4. Click OK and recover the partition

Step 2: BCD Deployment - From PC with windows installation

  1. Install EasyBCD free version
  2. Once partition is recovered in Acronis, Open Easy BCD and go to the BCD Deployment button
  3. Select the partition you want from the dropdown menu
    note: you may need to go into computer management and give it a drive letter
  4. Click Install BCD and follow the prompts

Step 3: Startup Repair - From original PC

  1. Put the drive into the PC that it is intended for
  2. Insert Windows RE disk or install disk
  3. When disk loads up you should receive a prompt to repair an error
  4. Restart and boot into windows
  • Thanks for this. I am going to come back to this. I had to get something up and running as I had lost 2 days already and work from home. But when my contract ends in a month, I intend to revisit this because my Win7 installation had heaps of configs etc which would take me ages to re-implement (even if I could remember them all). Thanks again and I will be back. Perhaps even this weekend. – onefootswill Jun 2 '15 at 23:33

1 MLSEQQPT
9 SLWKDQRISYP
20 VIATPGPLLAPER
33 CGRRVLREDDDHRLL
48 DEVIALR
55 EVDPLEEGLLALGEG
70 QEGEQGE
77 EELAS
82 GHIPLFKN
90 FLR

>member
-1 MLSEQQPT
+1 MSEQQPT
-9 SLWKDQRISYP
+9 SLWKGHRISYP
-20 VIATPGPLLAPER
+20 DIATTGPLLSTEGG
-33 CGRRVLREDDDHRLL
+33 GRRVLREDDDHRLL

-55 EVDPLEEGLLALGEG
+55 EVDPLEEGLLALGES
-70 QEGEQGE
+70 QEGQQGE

• Why a separate answer and not an edit to your existing one? – Karan Jun 3 '15 at 3:05
  • Existing answer could help someone as well. – Cosco Tech Jun 5 '15 at 1:22
-1

Acronis True Image WD Edition does not create a bootable drive as per Western Digital, which states 'Acronis True Image WD Edition does not provide a booting feature.' They suggest buying the full Acronis True Image. If your copy was not purchased, that's the cause.

  • Seriously? I get marked down for verifying why the operation failed? – K7AAY Oct 4 '18 at 15:50